|Born||11 Nov 1913|
|Died||3 Dec 1937|
Contributor: C. Peter Chen
ww2dbaseYue Yizhong was born to scholar Yue Hezhou in Lushan County, Sichuan Province, China in 1913. According to family lore, he was a descendant of famous Southern Song Dynasty General Yue Fei. The Chinese character for Yue differed from the Song general, however; this was explained as a change in the character by the Yue family immediately after Yue Fei's death to escape persecution by Prime Minister Qin Kuai. Starting in 1929, he attended Huaxi High School in Chengdu, Sichuan Province, China, where he was athletic, representing Sichuan Province in track meets on the national level. Around this time, he adopted the courtesy name of Yue Yiqin. In 1931, he entered Cheeloo University (Wade-Giles: Qilu; name prior to 1931: Shantung Christian University) in Jinan, Shandong Province, China to study medicine. In the winter of 1932, upon learning of the Japanese violations of Chinese sovereignty in northeastern China, he decided to join the military. He used an older sibling's credentials to apply to the prestigious Central Air Academy in 1932, abandoning his medical studies. He was accepted by the Hangzhou Jianqiao training program in the spring of 1933 and graduated with the academy's third class in 1935. After graduation, he successively served as a pilot with the 8th Pursuit Squadron, a training instructor at the Central Aviation Academy, and then a flight leader with the 22nd Pursuit Squadron of the 4th Pursuit Group. At dawn on 15 Aug 1937, flying a Hawk III biplane fighter, he shot down four Japanese carrier-based A5M fighters over Hangzhou, Zhejiang Province, China. After the action, he noted that he had used every single bullet in the long engagement, and his fuel tank was nearly empty. week later, on 21 Aug, he shot down a Japanese E8N floatplane and became an ace. He was then promoted to become the deputy commanding officer the 22nd Pursuit Squadron. On 3 Dec 1937, while attempting to attack incoming Japanese Army bombers near Nanjing, China, his Hawk III fighter designated IV-1 was damaged by escorting Japanese Navy A5M carrier fighters; Yue was killed when his parachute failed to open after bailing out. He was posthumously promoted to the rank of major.
Raymond Cheung, Aces of the Republic of China Air Force
Last Major Revision: Aug 2015
Yue Yiqin Timeline
|15 Aug 1937Â||Lieutenant Yue Yiqin of the 22nd Pursuit Squadron of the Chinese 4th Pursuit Group, flying a Hawk III biplane fighter, shot down four Japanese carrier-based A5M fighters over Hangzhou, Zhejiang Province, China at dawn.|
|21 Aug 1937Â||Patrolling Japanese E8N floatplanes intercepted six Chinese Gamma 2E light bombers over the suburbs of Shanghai, China. The Japanese succeeded in forcing the Chinese to abandon the planned attack on the Kunda Texile Factory, but failed to shoot down any aircraft (but the Japanese claimed two victories). Lieutenant Yue Yiqin of the 22nd Pursuit Squadron of the Chinese 4th Pursuit Group, flying a Hawk III biplane fighter, shot down the Japanese floatplane flown by Petty Officer First Class Shigeru Yano, who survived the downing. Yano attempted to ram a Chinese aircraft as he went down; he failed to make contact as none of the Chinese fighters reported being rammed, but Yano believed he did.|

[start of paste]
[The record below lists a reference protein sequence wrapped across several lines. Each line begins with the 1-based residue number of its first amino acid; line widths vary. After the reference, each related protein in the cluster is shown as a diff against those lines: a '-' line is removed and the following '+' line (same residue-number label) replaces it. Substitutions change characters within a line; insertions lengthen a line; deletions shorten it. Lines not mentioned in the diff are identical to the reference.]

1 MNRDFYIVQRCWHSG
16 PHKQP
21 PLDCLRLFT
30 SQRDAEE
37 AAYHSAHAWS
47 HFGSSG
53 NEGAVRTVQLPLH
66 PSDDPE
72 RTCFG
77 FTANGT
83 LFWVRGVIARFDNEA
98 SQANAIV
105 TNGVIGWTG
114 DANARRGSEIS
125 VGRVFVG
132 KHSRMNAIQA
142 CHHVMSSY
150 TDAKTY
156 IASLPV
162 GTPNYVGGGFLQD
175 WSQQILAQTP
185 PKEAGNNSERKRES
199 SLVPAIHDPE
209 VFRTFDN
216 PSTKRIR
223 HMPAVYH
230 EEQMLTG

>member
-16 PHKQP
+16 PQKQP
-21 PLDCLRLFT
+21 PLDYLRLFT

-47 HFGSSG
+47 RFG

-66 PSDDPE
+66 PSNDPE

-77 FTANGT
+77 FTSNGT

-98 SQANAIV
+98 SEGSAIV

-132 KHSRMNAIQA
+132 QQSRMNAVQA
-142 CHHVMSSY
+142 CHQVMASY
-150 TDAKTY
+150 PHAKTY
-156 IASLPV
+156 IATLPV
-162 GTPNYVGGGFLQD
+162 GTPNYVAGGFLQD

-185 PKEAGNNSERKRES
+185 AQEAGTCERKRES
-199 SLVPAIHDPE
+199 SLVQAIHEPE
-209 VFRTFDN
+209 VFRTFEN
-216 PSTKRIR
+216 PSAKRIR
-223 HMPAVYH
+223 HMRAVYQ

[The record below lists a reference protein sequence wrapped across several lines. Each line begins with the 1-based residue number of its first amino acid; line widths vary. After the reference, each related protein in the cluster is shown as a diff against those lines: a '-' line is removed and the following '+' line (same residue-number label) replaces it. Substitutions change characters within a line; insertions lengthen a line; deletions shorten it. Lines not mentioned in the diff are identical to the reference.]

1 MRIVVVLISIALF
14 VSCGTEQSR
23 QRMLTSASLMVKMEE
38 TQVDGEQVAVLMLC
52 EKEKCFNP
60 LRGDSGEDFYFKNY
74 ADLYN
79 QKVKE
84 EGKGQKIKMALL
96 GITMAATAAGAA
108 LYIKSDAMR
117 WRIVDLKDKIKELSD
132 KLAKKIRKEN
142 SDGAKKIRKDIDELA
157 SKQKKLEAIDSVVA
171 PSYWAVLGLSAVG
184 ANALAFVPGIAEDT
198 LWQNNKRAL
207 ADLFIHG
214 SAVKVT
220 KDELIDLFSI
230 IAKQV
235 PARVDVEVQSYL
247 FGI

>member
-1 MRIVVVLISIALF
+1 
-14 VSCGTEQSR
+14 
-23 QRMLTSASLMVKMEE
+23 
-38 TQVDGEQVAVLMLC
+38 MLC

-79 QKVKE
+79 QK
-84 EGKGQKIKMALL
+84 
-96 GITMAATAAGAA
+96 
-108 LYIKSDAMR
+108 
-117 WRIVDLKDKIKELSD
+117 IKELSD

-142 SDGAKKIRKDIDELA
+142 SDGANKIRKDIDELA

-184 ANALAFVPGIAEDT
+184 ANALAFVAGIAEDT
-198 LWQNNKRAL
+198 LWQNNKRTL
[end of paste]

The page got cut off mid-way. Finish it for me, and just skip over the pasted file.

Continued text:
|21 Sep 1937Â||Lieutenant Yue Yiqin of the 22nd Pursuit Squadron of the Chinese 4th Pursuit Group, flying Hawk III biplane fighter designated IV-1, with other Hawk III and P-26 fighters, intercepted a group of Japanese bombers en route toward Nanjing, China. While the P-26 fighters occupied the escorting A5M fighters, Yue got through to the bombers over Zhenjiang, Jiangsu Province, China and heavily damaged a D1A1 biplane dive bomber from carrier Kaga. The Japanese dive bomber, which was able to land at Kunda Arifled at Shanghai, China, was crewed by pilot Lieutenant Yoshiyuki Kame and gunner Petty Officer First Class Kuroki; Kuroki was killed by Yue's attack.|
|3 Dec 1937Â||Lieutenant Yue Yiqin of the 22nd Pursuit Squadron of the Chinese 4th Pursuit Group, flying Hawk III biplane fighter designated IV-1, attempted to attack a group of Japanese Army bombers escorted by Japanese Navy A5M carrier fighters, but was in turn heavily damaged by one of the A5M fighters. He was killed when his parachute failed to open after bailing out near Nanjing, China.|
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